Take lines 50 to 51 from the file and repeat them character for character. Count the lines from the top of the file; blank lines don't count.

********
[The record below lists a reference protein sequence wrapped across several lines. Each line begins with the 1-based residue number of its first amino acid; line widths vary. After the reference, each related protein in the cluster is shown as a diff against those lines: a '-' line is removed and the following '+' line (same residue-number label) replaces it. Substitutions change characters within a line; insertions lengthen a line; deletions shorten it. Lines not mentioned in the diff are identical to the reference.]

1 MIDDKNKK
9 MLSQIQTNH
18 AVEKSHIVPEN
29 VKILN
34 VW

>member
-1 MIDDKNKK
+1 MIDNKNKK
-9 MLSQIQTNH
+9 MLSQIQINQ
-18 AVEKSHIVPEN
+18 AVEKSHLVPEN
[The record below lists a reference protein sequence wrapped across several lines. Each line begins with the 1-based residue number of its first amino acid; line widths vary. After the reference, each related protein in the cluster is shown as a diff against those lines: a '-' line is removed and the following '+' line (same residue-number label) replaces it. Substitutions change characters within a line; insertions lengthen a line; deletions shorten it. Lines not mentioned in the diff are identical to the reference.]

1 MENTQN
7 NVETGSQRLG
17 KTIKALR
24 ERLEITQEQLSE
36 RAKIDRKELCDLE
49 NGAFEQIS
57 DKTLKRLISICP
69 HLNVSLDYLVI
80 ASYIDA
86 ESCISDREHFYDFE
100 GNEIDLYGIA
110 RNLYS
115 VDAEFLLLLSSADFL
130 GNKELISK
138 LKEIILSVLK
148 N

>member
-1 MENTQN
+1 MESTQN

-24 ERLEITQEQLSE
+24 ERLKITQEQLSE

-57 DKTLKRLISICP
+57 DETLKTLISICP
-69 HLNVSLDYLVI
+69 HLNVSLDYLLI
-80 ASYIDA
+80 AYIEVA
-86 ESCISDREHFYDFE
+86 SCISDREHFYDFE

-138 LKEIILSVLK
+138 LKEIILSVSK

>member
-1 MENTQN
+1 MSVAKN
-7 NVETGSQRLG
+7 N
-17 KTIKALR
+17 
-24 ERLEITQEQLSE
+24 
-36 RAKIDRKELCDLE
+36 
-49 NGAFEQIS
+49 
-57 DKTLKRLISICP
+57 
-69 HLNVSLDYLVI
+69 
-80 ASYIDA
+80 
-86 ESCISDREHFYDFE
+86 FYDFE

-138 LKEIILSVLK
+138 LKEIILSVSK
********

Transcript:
+7 N
-17 KTIKALR